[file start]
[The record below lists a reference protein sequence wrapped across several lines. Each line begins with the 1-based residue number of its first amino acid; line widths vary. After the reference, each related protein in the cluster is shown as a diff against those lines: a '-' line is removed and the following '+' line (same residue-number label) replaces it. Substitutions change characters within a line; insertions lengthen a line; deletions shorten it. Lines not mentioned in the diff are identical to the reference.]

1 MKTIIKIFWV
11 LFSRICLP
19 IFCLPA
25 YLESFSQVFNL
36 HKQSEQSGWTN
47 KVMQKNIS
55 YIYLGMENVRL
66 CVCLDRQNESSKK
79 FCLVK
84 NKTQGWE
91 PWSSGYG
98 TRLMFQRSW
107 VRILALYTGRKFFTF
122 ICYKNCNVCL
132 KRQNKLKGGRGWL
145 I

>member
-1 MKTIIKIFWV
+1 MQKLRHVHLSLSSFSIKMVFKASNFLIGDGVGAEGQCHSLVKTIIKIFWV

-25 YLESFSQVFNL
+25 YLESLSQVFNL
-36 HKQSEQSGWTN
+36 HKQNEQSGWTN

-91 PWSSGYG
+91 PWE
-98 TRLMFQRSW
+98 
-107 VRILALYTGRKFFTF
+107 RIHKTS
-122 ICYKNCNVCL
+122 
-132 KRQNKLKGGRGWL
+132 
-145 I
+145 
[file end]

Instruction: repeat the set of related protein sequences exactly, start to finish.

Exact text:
[The record below lists a reference protein sequence wrapped across several lines. Each line begins with the 1-based residue number of its first amino acid; line widths vary. After the reference, each related protein in the cluster is shown as a diff against those lines: a '-' line is removed and the following '+' line (same residue-number label) replaces it. Substitutions change characters within a line; insertions lengthen a line; deletions shorten it. Lines not mentioned in the diff are identical to the reference.]

1 MKTIIKIFWV
11 LFSRICLP
19 IFCLPA
25 YLESFSQVFNL
36 HKQSEQSGWTN
47 KVMQKNIS
55 YIYLGMENVRL
66 CVCLDRQNESSKK
79 FCLVK
84 NKTQGWE
91 PWSSGYG
98 TRLMFQRSW
107 VRILALYTGRKFFTF
122 ICYKNCNVCL
132 KRQNKLKGGRGWL
145 I

>member
-1 MKTIIKIFWV
+1 MQKLRHVHLSLSSFSIKMVFKASNFLIGDGVGAEGQCHSLVKTIIKIFWV

-25 YLESFSQVFNL
+25 YLESLSQVFNL
-36 HKQSEQSGWTN
+36 HKQNEQSGWTN

-91 PWSSGYG
+91 PWE
-98 TRLMFQRSW
+98 
-107 VRILALYTGRKFFTF
+107 RIHKTS
-122 ICYKNCNVCL
+122 
-132 KRQNKLKGGRGWL
+132 
-145 I
+145 